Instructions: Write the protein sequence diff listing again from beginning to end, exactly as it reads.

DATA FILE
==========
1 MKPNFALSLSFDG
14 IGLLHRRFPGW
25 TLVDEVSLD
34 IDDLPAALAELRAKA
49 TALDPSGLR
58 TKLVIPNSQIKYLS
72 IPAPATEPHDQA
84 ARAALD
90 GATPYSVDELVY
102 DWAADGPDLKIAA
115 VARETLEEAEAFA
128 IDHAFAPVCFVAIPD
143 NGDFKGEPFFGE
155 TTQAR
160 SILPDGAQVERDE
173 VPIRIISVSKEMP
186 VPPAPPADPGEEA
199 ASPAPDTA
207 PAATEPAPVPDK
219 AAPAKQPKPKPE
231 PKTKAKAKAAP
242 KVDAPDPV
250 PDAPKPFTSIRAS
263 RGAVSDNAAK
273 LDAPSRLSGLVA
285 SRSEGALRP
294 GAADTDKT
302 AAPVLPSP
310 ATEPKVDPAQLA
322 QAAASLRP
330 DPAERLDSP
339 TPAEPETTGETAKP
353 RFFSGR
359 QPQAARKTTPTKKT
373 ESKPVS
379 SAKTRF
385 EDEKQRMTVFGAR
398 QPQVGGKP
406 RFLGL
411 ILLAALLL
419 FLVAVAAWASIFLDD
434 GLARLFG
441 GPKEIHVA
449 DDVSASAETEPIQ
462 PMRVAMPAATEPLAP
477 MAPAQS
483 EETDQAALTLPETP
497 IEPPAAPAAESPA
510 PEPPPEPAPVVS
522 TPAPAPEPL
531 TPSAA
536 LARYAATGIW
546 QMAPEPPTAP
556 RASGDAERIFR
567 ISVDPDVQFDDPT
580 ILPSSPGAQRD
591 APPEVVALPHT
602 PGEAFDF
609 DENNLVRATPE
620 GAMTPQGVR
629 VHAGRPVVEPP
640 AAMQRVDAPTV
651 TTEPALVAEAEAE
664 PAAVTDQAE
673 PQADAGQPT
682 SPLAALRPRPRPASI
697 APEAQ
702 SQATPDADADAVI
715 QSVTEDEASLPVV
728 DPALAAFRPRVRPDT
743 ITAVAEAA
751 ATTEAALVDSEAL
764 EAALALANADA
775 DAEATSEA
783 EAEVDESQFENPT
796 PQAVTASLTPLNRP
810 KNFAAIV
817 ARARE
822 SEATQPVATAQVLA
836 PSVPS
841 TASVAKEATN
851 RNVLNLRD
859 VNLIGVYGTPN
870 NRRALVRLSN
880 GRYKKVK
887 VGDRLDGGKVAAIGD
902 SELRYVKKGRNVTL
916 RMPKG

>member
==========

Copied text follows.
1 MKPNFALSLSFDG
14 IGLLHRRFPGW
25 TLVDEVSLD
34 IDDLPAALAELRAKA
49 TALDPSGLR
58 TKLVIPNSQIKYLS
72 IPAPATEPHDQA
84 ARAALD
90 GATPYSVDELVY
102 DWAADGPDLKIAA
115 VARETLEEAEAFA
128 IDHAFAPVCFVAIPD
143 NGDFKGEPFFGE
155 TTQAR
160 SILPDGAQVERDE
173 VPIRIISVSKEMP
186 VPPAPPADPGEEA
199 ASPAPDTA
207 PAATEPAPVPDK
219 AAPAKQPKPKPE
231 PKTKAKAKAAP
242 KVDAPDPV
250 PDAPKPFTSIRAS
263 RGAVSDNAAK
273 LDAPSRLSGLVA
285 SRSEGALRP
294 GAADTDKT
302 AAPVLPSP
310 ATEPKVDPAQLA
322 QAAASLRP
330 DPAERLDSP
339 TPAEPETTGETAKP
353 RFFSGR
359 QPQAARKTTPTKKT
373 ESKPVS
379 SAKTRF
385 EDEKQRMTVFGAR
398 QPQVGGKP
406 RFLGL
411 ILLAALLL
419 FLVAVAAWASIFLDD
434 GLARLFG
441 GPKEIHVA
449 DDVSASAETEPIQ
462 PMRVAMPAATEPLAP
477 MAPAQS
483 EETDQAALTLPETP
497 IEPPAAPAAESPA
510 PEPPPEPAPVVS
522 TPAPAPEPL
531 TPSAA
536 LARYAATGIW
546 QMAPEPPTAP
556 RASGDAERIFR
567 ISVDPDVQFDDPT
580 ILPSSPGAQRD
591 APPEVVALPHT
602 PGEAFDF
609 DENNLVRATPE
620 GAMTPQGVR
629 VHAGRPVVEPP
640 AAMQRVDAPTV
651 TTEPALVAEAEAE
664 PAAVTDQAE
673 PQADAGQPT
682 SPLAALRPRPRPASI
697 APEAQ
702 SQATPDADADAVI
715 QSVTEDEASLPVV
728 DPALAAFRPRVRPDT
743 ITAVAEAA
751 ATTEAALVDSEAL
764 EAALALANADA
775 DAEATSEA
783 EAEVDESQFENPT
796 PQAVTASLTPLNRP
810 KNFAAIV
817 ARARE
822 SEATQPVATAQVLA
836 PSVPS
841 TASVAKEATN
851 RNVLNLRD
859 VNLIGVYGTPN
870 NRRALVRLSN
880 GRYKKVK
887 VGDRLDGGKVAAIGD
902 SELRYVKKGRNVTL
916 RMPKG

>member